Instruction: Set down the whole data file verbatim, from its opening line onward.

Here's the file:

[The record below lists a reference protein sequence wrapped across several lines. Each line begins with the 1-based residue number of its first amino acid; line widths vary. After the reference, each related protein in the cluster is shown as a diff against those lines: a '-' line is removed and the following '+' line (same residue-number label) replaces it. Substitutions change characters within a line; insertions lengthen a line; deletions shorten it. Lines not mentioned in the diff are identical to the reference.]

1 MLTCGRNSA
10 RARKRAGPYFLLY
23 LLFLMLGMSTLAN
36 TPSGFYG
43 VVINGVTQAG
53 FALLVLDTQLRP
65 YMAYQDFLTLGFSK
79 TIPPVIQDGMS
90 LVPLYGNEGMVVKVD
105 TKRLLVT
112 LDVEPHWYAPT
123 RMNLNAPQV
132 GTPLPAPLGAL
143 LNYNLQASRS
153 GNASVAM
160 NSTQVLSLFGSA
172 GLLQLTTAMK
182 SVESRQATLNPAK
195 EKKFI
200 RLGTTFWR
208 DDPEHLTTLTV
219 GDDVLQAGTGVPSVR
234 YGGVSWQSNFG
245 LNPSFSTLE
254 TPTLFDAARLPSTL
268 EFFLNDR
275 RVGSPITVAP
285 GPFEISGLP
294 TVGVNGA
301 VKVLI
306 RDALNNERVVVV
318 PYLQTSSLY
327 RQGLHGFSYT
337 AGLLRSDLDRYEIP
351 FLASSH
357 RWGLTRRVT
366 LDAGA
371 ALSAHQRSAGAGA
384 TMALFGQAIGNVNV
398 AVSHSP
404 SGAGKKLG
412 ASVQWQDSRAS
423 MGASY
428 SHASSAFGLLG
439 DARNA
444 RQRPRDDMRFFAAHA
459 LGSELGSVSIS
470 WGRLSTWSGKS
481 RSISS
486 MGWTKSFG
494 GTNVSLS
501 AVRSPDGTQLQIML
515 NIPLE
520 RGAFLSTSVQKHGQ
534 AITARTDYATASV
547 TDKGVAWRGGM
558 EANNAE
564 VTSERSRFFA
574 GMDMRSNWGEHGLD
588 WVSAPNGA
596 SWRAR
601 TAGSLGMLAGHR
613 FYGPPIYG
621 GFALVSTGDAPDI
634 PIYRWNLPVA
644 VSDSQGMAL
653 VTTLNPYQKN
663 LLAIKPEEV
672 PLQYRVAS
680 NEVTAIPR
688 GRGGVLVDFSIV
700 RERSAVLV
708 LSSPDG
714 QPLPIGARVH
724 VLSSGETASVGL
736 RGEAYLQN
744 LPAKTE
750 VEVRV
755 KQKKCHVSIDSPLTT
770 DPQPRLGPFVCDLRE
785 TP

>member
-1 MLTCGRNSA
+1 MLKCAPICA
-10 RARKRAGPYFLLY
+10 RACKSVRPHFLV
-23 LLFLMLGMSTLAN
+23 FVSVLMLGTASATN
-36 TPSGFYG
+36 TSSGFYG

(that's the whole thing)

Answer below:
[The record below lists a reference protein sequence wrapped across several lines. Each line begins with the 1-based residue number of its first amino acid; line widths vary. After the reference, each related protein in the cluster is shown as a diff against those lines: a '-' line is removed and the following '+' line (same residue-number label) replaces it. Substitutions change characters within a line; insertions lengthen a line; deletions shorten it. Lines not mentioned in the diff are identical to the reference.]

1 MLTCGRNSA
10 RARKRAGPYFLLY
23 LLFLMLGMSTLAN
36 TPSGFYG
43 VVINGVTQAG
53 FALLVLDTQLRP
65 YMAYQDFLTLGFSK
79 TIPPVIQDGMS
90 LVPLYGNEGMVVKVD
105 TKRLLVT
112 LDVEPHWYAPT
123 RMNLNAPQV
132 GTPLPAPLGAL
143 LNYNLQASRS
153 GNASVAM
160 NSTQVLSLFGSA
172 GLLQLTTAMK
182 SVESRQATLNPAK
195 EKKFI
200 RLGTTFWR
208 DDPEHLTTLTV
219 GDDVLQAGTGVPSVR
234 YGGVSWQSNFG
245 LNPSFSTLE
254 TPTLFDAARLPSTL
268 EFFLNDR
275 RVGSPITVAP
285 GPFEISGLP
294 TVGVNGA
301 VKVLI
306 RDALNNERVVVV
318 PYLQTSSLY
327 RQGLHGFSYT
337 AGLLRSDLDRYEIP
351 FLASSH
357 RWGLTRRVT
366 LDAGA
371 ALSAHQRSAGAGA
384 TMALFGQAIGNVNV
398 AVSHSP
404 SGAGKKLG
412 ASVQWQDSRAS
423 MGASY
428 SHASSAFGLLG
439 DARNA
444 RQRPRDDMRFFAAHA
459 LGSELGSVSIS
470 WGRLSTWSGKS
481 RSISS
486 MGWTKSFG
494 GTNVSLS
501 AVRSPDGTQLQIML
515 NIPLE
520 RGAFLSTSVQKHGQ
534 AITARTDYATASV
547 TDKGVAWRGGM
558 EANNAE
564 VTSERSRFFA
574 GMDMRSNWGEHGLD
588 WVSAPNGA
596 SWRAR
601 TAGSLGMLAGHR
613 FYGPPIYG
621 GFALVSTGDAPDI
634 PIYRWNLPVA
644 VSDSQGMAL
653 VTTLNPYQKN
663 LLAIKPEEV
672 PLQYRVAS
680 NEVTAIPR
688 GRGGVLVDFSIV
700 RERSAVLV
708 LSSPDG
714 QPLPIGARVH
724 VLSSGETASVGL
736 RGEAYLQN
744 LPAKTE
750 VEVRV
755 KQKKCHVSIDSPLTT
770 DPQPRLGPFVCDLRE
785 TP

>member
-1 MLTCGRNSA
+1 MLKCAPICA
-10 RARKRAGPYFLLY
+10 RACKSVRPHFLV
-23 LLFLMLGMSTLAN
+23 FVSVLMLGTASATN
-36 TPSGFYG
+36 TSSGFYG